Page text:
How were books of the Bible chosen?

I have had the opportunity to lead the Builders Sunday Morning Small Group for three weeks studying the gospel according to Mark. This question was shared during our time together.

The question of how these particular four gospels were chosen among the various compilations and writings of the stories of Jesus that were circulating among the early church. It is a multi-layered story and first want to give you some links for your own research.

Now I’ll give you my best take on the question. One of the reasons that other gospels were not chosen is that others were determined to be Christian heresy – for example asserting that Jesus did not really die, was not human, was not divine, etc. Matthew, Mark, Luke and John provide a rich portrait of Jesus life, teaching, death and resurrection. This portrait is one which the early church found was nuanced in a way that did not paint Jesus in black and white and also clear enough that there were some boundaries to what was to be understood as orthodox.

What do you think? How would you respond to this question?

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5 thoughts on “How were books of the Bible chosen?

  1. The other major consideration was, of course, apostolic authorship or attribution. Amazingly there continues to be wide consensus that Matthew was in fact the Apostle Matthew, Mark was a sort of chief of staff to Peter, Luke was closely related to both the apostles and traveled heavily with paul, and that John was in fact the apostle John. The early dating of both the synoptics and John also were a major consideration – as most of the psudopygrapha (sic) are dated much later than the Gospels. I would say that it was the Gospels themsleves and the early church writtings of paul and others that in fact ruled out other Gospels. In other words these four established the “Orthodoxy” by which other writtings were judged by the wider community.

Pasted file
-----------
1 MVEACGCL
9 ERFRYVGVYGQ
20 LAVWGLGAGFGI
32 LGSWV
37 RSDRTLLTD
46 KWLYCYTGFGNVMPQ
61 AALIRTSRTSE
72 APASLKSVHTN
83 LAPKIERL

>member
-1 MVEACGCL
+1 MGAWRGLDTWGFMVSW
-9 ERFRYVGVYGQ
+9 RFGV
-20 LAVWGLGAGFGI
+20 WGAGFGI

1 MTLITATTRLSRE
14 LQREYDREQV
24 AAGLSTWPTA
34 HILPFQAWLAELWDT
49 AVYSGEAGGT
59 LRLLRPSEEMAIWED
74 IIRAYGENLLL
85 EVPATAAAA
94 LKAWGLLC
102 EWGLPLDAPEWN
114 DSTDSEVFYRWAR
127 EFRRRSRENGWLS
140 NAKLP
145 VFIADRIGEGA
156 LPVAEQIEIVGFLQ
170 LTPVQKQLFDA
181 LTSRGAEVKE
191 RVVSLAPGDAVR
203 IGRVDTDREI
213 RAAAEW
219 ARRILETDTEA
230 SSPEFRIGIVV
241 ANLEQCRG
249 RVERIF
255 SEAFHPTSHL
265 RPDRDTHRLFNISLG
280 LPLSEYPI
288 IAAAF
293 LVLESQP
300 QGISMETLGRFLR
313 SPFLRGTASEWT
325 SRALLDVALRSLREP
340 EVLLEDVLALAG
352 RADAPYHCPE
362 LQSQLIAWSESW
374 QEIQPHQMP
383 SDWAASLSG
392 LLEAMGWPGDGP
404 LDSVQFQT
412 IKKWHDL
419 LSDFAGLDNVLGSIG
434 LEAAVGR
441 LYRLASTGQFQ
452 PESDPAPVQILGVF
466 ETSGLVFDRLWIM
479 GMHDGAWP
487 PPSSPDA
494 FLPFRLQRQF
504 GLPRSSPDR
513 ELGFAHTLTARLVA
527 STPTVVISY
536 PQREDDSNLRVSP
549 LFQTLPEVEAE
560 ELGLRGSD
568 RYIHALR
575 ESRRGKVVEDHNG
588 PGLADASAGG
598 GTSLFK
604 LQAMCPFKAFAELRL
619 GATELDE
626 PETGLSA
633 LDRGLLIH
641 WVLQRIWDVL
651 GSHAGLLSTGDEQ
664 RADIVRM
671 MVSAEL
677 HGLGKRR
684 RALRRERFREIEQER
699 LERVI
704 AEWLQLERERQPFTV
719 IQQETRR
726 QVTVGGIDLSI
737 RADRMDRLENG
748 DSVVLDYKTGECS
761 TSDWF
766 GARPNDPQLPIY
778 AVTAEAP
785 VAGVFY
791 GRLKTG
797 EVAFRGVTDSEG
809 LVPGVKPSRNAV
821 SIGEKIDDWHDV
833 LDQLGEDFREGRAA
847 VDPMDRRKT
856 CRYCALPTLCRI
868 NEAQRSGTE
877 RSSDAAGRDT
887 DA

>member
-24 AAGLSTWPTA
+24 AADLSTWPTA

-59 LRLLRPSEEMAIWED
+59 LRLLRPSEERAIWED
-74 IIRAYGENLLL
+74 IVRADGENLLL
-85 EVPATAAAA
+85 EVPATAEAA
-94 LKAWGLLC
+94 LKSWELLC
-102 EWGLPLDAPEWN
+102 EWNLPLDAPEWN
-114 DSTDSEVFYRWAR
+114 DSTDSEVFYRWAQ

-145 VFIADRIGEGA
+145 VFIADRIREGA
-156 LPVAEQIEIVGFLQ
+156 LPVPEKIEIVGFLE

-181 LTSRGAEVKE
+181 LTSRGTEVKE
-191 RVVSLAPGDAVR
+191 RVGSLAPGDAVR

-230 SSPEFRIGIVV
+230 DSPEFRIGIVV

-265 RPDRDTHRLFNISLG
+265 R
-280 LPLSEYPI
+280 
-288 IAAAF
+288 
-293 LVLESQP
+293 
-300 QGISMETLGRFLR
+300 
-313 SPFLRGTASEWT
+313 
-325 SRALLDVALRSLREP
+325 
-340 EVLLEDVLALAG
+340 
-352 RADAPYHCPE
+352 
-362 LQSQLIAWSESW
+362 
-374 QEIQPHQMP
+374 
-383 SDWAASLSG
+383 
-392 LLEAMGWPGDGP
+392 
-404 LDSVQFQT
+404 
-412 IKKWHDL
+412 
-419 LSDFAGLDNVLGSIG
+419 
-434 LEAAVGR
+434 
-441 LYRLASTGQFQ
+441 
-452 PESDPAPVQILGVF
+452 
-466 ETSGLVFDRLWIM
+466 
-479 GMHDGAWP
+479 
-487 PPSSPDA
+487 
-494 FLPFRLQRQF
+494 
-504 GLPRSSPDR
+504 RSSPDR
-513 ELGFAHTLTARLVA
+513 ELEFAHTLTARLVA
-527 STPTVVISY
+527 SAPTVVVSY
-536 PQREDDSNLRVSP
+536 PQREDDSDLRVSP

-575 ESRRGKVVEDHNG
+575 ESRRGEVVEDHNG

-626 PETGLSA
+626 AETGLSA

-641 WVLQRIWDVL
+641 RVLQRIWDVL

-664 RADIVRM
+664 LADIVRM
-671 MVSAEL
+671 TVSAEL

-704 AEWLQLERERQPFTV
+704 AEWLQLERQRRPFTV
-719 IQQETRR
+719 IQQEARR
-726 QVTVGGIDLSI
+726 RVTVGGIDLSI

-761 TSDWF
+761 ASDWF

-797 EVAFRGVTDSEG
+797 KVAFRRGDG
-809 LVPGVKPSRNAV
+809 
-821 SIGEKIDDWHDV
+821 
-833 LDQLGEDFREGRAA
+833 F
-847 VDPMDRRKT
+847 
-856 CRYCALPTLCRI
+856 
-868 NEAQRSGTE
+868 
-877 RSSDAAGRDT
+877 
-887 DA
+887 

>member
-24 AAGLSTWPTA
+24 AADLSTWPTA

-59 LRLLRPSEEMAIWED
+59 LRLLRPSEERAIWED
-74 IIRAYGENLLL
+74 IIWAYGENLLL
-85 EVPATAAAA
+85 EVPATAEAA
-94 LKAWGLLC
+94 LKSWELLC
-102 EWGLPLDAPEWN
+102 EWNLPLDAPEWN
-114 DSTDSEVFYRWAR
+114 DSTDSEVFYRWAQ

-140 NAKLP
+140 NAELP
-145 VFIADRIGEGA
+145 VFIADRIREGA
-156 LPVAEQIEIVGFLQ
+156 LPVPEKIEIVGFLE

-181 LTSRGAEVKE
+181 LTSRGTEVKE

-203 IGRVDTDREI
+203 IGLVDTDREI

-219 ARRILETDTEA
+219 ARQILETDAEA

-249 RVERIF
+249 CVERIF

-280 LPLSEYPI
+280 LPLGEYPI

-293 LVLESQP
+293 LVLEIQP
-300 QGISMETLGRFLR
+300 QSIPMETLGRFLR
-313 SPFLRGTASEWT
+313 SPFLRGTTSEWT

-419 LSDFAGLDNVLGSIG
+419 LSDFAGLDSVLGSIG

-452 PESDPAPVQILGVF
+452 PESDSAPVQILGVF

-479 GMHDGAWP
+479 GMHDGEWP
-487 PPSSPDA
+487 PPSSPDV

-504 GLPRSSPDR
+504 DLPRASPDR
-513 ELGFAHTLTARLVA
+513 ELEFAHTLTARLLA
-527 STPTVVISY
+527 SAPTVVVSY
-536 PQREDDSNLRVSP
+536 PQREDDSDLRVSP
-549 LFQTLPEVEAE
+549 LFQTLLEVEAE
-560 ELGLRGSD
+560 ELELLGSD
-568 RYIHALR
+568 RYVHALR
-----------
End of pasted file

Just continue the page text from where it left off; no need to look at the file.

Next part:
2. Oh – forgot one very important thing – As Christians paramount in our understanding of this process was the inspiration and Guiding of the Holy Spirit. Jesus said as he returned to the Father that the spirit would “Lead Us Into All Truth” Clearly this is not a scientific argument on the rational process by which they were chosen, but It is an important component of how we as people of faith believe that the process was guided.

  3. I would think that Apostolic origin, Church usage and inspiration of the Holy Spirit were the main criteria.

  4. I’ve always thought cannon formation was a fascinating subject – I particularly like where it lines up with the Gospel of John. With prominent Bishops like Polycarp being aligned with the author. I’ve always wondered where we would be if Irenaeus hadn’t spoken his words about the four pillars.

    Would we just have the synoptics?

  5. Pingback: Why were the disciples afraid to ask him when they did not understand? « Thoughts of Resurrection

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